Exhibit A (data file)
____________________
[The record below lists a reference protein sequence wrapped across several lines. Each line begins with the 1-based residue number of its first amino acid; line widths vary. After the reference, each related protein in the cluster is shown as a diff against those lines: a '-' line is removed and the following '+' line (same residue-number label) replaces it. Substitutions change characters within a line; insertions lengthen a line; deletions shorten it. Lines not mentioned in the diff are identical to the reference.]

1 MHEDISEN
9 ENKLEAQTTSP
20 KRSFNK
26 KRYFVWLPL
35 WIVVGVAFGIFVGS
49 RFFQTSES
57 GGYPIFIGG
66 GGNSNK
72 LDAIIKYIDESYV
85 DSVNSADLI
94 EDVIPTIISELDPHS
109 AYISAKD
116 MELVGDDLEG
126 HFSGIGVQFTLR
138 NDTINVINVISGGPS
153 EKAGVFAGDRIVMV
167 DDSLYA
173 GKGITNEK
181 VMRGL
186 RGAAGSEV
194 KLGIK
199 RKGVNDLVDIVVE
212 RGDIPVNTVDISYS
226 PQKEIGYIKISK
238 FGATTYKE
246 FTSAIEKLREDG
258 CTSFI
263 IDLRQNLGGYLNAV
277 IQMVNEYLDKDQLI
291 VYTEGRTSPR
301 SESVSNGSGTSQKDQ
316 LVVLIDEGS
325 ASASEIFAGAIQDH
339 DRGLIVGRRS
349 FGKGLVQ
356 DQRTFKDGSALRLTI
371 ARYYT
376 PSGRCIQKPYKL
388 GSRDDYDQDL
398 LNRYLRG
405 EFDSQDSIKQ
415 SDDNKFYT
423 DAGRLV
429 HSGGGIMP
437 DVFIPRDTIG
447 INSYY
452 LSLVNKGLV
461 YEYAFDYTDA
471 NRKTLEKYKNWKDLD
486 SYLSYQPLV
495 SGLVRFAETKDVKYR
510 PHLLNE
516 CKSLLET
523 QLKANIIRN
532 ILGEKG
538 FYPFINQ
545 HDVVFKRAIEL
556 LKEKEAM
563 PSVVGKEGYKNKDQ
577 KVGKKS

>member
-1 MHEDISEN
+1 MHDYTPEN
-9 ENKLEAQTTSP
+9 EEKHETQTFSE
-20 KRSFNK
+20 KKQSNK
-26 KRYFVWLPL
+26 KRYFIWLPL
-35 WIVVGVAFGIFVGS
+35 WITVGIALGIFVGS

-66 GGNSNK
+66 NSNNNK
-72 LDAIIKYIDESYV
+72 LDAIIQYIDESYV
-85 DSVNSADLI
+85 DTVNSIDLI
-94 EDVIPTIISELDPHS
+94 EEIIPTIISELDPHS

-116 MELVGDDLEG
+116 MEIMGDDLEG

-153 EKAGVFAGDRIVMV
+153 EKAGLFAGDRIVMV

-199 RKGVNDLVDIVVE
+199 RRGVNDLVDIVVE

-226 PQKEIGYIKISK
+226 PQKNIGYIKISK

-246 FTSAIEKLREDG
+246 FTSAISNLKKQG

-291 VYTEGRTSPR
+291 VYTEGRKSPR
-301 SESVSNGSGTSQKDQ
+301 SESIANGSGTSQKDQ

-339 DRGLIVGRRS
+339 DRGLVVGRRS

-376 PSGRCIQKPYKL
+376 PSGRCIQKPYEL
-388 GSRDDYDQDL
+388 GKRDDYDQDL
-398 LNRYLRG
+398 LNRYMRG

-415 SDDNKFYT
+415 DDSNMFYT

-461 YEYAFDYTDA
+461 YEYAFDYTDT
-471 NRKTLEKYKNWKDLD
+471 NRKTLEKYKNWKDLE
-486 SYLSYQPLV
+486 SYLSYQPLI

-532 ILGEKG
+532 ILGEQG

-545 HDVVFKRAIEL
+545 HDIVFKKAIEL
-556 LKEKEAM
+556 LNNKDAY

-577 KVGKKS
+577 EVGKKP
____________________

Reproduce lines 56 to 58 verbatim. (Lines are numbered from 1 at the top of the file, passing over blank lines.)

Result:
532 ILGEKG
538 FYPFINQ
545 HDVVFKRAIEL